Chateau Pavie, Premier Grand Cru Classe(A), St. Emilion, 2010, 75cl
Chateau Pavie on suurim Premier Grand Cru Classe(A) veinimõis, nende kasutuses on kokku 42 hektarit maad, millest 37 hektarit on viinapuude all. 70 % viinamarjadest kasvatatakse orgaanilisel meetodil ja sihiks on lõpuks 100 % viinamarjadest kasvatada orgaaniliselt. Vein laagerdub 18 kuud tammest vaatides, millest 80 % on uued vaadid. Chateau Pavie on rikkalik, täidetud mineraalsusega ja puuviljadega, mis pärinevad ainult maailma parimatest viinamarjadest.
Segu:70% Merlot, 20% Cabernet Franc ja 10% Cabernet Sauvignon.
Robert Parker’s Wine Advocate – 100 Points
What fun, excitement and joy it will be to compare the four perfect wines Perse has made in 2005, 2009, 2010 and, of course, the 2000, in 25 or so years. This wine is truly profound Bordeaux. Everything is in place – remarkable concentration and a beautiful nose of cedar and ripe blackcurrant and blackberry with some kirsch and spice box in the background. Lavishly rich, with slightly more structure and delineation than the more Rabelaisian 2009, this wine does show some serious tannins in the finish, and comes across as incredibly youthful. Of course, it’s five years old, but it tastes more like a just-bottled barrel sample than a 2010. In any event, this wine is set for a long, long life and should be forgotten for at least another decade. Consume it over the following 75 or more years.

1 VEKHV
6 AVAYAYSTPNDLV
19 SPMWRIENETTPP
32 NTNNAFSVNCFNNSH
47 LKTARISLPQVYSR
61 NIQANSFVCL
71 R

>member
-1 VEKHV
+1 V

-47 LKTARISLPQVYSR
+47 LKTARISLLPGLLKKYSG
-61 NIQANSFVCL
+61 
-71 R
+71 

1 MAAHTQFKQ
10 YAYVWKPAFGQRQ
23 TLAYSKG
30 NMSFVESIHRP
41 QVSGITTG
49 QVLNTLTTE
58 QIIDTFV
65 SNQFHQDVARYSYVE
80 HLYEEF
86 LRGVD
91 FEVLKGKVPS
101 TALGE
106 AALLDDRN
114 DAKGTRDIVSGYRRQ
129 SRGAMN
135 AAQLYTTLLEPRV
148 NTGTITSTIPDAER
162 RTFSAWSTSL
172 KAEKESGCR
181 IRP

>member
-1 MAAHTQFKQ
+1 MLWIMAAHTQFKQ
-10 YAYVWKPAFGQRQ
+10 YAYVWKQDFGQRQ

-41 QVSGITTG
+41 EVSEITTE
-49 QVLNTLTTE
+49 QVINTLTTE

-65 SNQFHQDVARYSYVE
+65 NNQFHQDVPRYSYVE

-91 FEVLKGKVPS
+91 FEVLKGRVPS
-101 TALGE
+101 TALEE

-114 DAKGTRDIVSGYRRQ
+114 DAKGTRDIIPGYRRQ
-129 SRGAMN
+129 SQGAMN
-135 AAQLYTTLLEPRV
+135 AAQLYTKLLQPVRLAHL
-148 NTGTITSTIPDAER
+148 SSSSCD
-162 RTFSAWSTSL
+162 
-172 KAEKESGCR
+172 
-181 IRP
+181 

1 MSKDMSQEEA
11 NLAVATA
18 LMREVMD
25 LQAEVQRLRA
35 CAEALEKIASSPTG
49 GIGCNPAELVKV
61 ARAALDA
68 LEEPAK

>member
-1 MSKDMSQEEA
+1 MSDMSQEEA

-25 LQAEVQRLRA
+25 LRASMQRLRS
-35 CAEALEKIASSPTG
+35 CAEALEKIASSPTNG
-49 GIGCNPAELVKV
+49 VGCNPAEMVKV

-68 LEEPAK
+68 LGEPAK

Jeb Dunnuck – 100 Points
The 2010 Château Pavie is straight-up magical, and while it matches the 2000, 2005, 2009, and 2015, it has a style all its own. (It’s probably most similar to the 2005, yet even more tannic and backward.) Checking in as blend of 70% Merlot, 20% Cabernet Franc, and the rest Cabernet Sauvignon from tiny yields of 26 hectoliters per hectare, it’s still ruby/plum-colored and has a powerful, inward bouquet of blackcurrants, smoked earth, graphite, chocolate, and white truffle. Deep, powerful, and massive on the palate, yet also incredibly delineated and focused, it’s shed just a touch of the baby fat it had in its youth and still needs another 4-5 years to hit prime time. Given its depth of fruit, flawless balance, and both purity and freshness, it’s going to be a 75- to 100-year wine.